White man charged with holding Black man as a slave in South Carolina

White man charged with holding Black man as a slave in South Carolina
Bobby Paul Edwards (Image source: FBI)

A White restaurant owner has been indicted by a federal grand jury on charges that he held a Black cook in what amounted to slavery in South Carolina. Bobby Paul Edwards, 52, is the manager of J&J Cafeteria in Conway, South Carolina, and is accused of holding a mentally challenged man named Christopher Smith, 39, in forced servitude.

The Post and Courier, first reported on the plight of Smith in 2015 when he filed a civil lawsuit against Edwards, his brother, and the restaurant. The information contained in that lawsuit was enough for a federal grand jury to indict Edwards on charges of forced labor. According to an indictment, Smith was made to work seven days a week for up to 18 hours a day at Edwards’ restaurant. He alleges that Edwards was beaten on a regular basis that included dipping metal tongs in a hot oil fryer and pressing it it to his skin as well as viciously beating him with a frying pan. Smith had worked for Edwards since he was 12 years old, but the beatings and slavery began sometime in the year 2009. Smith maintains that he was forced to live in a cramped roach-infested apartment near the restaurant and was often so weak and tired after working someone had to feed him.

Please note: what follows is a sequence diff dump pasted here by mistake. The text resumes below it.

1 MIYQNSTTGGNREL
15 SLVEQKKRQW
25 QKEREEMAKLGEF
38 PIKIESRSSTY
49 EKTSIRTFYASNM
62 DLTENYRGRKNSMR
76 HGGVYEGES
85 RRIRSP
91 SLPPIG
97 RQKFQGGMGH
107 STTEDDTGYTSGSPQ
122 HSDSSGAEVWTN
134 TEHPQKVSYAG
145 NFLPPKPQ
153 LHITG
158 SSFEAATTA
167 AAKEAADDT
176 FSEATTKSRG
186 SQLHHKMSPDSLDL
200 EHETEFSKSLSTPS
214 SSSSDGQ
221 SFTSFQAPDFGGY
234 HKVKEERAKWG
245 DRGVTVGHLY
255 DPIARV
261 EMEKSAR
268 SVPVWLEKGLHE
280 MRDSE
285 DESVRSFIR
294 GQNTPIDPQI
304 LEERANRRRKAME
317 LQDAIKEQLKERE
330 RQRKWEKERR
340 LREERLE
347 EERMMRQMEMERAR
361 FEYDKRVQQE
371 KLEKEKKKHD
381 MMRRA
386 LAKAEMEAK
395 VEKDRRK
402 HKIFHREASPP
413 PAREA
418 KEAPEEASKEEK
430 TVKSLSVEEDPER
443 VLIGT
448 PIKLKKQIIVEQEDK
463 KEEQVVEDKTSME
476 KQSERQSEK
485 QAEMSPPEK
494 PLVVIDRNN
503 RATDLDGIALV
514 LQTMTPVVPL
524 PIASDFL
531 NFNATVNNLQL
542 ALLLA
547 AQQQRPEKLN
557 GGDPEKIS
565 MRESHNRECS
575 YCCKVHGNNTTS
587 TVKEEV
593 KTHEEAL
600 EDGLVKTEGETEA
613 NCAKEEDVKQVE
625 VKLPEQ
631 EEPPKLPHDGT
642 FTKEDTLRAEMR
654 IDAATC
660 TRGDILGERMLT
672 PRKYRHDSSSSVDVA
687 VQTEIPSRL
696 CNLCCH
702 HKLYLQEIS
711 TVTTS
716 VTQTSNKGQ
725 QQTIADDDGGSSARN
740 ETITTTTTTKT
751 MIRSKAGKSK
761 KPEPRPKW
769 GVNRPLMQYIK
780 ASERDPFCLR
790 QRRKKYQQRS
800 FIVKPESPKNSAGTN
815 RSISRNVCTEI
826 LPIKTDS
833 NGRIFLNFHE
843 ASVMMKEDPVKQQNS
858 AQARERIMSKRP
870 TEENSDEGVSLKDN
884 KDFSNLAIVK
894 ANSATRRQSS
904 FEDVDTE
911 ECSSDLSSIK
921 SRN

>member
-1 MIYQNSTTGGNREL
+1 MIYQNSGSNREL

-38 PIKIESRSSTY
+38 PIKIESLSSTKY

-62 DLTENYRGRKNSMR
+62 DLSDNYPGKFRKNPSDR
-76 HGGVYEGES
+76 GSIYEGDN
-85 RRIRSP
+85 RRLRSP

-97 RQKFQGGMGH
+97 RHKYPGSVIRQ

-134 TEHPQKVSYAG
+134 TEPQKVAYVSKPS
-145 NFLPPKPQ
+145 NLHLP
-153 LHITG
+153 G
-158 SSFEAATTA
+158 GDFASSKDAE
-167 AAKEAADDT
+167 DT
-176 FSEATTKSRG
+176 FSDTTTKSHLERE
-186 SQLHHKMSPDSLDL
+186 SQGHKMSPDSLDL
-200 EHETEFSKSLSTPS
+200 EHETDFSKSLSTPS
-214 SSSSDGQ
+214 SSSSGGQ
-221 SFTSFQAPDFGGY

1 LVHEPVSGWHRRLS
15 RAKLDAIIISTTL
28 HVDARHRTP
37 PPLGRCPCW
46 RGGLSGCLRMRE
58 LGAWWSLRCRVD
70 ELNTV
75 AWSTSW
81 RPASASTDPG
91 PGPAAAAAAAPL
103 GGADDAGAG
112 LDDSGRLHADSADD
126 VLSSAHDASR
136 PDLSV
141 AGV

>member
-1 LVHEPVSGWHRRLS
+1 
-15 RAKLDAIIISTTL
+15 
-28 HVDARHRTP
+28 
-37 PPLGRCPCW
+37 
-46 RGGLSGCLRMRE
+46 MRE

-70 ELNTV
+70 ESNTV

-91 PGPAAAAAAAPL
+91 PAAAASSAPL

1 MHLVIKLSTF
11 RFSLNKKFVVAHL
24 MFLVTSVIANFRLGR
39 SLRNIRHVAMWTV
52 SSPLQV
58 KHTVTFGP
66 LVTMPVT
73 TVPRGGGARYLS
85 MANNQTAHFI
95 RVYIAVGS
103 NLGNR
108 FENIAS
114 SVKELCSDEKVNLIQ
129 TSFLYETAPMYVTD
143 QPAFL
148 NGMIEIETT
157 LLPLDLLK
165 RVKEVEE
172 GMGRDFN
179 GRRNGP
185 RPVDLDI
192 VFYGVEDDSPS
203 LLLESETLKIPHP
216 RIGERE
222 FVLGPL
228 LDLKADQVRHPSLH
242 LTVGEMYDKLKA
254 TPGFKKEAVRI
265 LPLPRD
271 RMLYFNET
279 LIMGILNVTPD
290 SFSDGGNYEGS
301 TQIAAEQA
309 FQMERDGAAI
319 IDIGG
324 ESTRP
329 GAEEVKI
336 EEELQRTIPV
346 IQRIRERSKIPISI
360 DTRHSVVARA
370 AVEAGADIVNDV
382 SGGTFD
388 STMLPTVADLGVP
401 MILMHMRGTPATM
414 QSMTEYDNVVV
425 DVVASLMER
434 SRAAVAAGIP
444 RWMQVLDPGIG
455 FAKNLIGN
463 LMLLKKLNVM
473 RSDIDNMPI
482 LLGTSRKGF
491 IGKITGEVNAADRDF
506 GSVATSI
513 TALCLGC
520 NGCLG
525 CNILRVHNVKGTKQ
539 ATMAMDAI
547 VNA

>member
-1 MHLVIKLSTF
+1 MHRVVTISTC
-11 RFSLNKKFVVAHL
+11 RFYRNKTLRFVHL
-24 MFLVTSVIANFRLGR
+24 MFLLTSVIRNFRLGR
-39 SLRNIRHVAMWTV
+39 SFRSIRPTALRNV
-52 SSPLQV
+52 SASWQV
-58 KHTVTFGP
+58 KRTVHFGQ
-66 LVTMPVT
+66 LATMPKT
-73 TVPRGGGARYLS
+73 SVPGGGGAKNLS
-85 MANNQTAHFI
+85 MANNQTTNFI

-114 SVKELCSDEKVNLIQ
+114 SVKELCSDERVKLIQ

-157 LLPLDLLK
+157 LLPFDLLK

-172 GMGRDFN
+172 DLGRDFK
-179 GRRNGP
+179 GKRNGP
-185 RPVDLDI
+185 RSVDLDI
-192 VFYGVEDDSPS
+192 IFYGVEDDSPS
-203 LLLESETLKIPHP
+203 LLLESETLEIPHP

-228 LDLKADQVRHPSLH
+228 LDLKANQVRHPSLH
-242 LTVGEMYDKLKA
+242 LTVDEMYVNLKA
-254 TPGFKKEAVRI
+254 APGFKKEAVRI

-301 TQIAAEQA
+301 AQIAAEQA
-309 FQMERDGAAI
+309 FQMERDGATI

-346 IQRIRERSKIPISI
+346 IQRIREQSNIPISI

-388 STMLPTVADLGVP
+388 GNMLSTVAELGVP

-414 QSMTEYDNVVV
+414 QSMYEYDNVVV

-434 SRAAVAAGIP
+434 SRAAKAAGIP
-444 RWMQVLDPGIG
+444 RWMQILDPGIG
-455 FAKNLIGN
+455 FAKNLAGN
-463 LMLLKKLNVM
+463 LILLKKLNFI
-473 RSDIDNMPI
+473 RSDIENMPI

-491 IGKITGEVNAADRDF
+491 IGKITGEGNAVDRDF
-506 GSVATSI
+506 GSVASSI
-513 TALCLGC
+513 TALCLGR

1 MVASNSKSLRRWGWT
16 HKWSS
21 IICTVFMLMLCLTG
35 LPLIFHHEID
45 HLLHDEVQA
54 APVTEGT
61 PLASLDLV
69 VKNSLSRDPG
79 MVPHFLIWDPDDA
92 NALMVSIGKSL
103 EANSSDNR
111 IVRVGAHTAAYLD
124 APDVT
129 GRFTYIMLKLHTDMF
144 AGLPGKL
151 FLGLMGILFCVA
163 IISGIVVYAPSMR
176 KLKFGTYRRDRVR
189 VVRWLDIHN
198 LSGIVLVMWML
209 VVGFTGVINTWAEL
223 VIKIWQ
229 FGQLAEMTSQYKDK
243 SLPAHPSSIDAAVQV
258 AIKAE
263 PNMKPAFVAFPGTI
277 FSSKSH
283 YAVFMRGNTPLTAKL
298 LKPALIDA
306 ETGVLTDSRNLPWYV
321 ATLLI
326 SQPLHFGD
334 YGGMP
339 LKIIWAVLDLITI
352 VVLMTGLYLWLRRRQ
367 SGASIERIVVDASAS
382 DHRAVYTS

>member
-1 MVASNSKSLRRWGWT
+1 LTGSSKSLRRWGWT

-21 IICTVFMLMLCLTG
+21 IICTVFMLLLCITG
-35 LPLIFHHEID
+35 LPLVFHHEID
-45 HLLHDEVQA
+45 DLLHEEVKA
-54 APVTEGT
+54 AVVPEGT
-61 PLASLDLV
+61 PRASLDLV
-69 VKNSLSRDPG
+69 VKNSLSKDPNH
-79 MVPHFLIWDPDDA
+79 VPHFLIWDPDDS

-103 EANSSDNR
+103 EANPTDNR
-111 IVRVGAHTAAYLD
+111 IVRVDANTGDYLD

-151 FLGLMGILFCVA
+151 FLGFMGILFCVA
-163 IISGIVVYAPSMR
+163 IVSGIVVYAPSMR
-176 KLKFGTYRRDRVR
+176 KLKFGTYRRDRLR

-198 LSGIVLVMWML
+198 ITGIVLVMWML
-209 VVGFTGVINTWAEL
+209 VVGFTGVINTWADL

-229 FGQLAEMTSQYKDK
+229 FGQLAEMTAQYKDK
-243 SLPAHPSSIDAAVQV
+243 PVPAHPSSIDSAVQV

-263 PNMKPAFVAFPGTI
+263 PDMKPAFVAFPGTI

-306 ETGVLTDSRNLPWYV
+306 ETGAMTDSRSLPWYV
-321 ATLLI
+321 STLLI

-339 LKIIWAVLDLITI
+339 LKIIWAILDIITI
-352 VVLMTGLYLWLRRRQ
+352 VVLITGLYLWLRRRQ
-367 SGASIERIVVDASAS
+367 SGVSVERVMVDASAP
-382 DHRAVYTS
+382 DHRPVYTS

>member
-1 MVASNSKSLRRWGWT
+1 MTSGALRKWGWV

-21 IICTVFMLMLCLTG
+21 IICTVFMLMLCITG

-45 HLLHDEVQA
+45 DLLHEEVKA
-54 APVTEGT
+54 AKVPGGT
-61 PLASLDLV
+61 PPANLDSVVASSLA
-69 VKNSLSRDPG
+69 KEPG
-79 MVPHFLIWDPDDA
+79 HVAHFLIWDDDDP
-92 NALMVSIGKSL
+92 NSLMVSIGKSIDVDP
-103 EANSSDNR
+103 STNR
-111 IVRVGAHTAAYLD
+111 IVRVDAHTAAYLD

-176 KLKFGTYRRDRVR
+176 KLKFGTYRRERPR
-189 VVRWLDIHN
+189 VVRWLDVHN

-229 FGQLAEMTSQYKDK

According to the federal indictment, Edwards is charged under the U.S. code section on “slavery, peonage, and trafficking in persons.”

The indictment further states that Edwards used force, threats, and intimidation to “cause Smith to believe that, if he did not perform such labor and services, he would suffer serious harm and physical restraint.”

Edwards surrendered to the FBI on Wednesday of this week and waived his bond hearing and is now jailed. He faces the possibility of up to 20 years in prison if he is found guilty of engaging in forced labor. The federal indictment is separate from a civil rights lawsuit that was also filed by Smith alleging that Edwards and his brother both engaged in violent and criminal behavior against him while he was employed as a cook. In that civil lawsuit, he states that he was regularly called racial slurs, threatened and beaten if he moved too slow. In one instance when Smith was slow in refilling the buffet area, he was taken to the back of the restaurant and beaten with a belt buckle for several minutes. A waitress at the restaurant saw what was happening to Smith and told her mother-in-law, the woman then informed Social Services and Smith was rescued from the circumstances.

“We deny any allegations of slavery and abuse. … We don’t believe there was any slavery involved. That word — in the climate we’re in, in this country, quite frankly — makes it even more of a story,” said Edwards’ attorney, Scott Bellamy in a statement to the Atlanta Journal-Constitution.

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